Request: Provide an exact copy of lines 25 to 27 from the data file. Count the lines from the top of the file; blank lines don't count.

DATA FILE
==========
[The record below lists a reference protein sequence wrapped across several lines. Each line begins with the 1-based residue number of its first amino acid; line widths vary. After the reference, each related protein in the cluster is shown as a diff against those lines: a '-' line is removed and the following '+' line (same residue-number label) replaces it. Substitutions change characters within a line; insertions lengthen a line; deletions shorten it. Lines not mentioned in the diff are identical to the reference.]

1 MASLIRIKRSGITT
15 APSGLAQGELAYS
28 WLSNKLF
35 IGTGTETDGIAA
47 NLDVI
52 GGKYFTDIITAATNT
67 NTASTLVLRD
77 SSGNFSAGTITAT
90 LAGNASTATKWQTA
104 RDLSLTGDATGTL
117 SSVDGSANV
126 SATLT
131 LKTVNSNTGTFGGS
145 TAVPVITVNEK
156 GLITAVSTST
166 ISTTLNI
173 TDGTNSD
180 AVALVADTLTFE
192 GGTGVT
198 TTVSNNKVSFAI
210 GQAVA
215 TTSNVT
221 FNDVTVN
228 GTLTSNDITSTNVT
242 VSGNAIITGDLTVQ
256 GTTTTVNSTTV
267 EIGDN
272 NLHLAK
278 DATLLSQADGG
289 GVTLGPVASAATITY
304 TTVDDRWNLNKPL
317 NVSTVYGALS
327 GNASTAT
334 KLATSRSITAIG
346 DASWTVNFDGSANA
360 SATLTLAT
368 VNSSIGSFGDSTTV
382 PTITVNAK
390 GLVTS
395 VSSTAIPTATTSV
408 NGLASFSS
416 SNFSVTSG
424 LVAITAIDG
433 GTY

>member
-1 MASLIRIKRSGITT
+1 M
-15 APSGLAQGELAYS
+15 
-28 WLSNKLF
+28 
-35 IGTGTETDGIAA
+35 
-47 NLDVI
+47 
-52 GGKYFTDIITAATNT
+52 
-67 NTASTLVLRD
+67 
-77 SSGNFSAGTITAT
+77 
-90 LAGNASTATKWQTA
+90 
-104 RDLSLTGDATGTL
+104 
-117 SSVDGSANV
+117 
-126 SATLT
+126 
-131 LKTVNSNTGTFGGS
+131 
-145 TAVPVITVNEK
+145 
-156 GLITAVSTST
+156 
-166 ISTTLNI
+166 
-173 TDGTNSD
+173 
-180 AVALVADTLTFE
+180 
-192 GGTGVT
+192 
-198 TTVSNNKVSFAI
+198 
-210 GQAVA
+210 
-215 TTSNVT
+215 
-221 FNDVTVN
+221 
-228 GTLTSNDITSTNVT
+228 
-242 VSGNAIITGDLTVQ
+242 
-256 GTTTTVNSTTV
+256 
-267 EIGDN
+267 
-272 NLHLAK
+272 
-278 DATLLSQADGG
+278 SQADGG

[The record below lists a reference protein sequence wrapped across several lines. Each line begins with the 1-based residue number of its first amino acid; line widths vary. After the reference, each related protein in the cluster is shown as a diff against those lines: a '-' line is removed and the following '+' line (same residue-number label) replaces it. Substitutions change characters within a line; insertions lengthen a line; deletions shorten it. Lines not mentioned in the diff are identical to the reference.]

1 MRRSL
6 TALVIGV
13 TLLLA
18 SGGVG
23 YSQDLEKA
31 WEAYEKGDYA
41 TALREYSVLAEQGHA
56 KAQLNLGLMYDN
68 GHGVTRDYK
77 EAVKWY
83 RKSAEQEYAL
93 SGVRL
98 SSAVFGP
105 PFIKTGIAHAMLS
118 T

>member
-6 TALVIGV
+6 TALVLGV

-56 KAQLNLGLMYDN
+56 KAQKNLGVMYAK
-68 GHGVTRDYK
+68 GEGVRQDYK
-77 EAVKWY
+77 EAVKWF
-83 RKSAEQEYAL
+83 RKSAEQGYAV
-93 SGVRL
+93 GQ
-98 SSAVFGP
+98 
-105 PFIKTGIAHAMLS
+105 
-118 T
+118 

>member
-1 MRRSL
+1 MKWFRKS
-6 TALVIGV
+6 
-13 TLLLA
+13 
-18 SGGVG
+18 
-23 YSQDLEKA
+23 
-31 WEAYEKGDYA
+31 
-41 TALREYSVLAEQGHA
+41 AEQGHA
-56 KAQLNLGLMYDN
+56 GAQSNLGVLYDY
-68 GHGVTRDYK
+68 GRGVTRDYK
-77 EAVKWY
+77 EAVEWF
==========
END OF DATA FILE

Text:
228 GTLTSNDITSTNVT
242 VSGNAIITGDLTVQ
256 GTTTTVNSTTV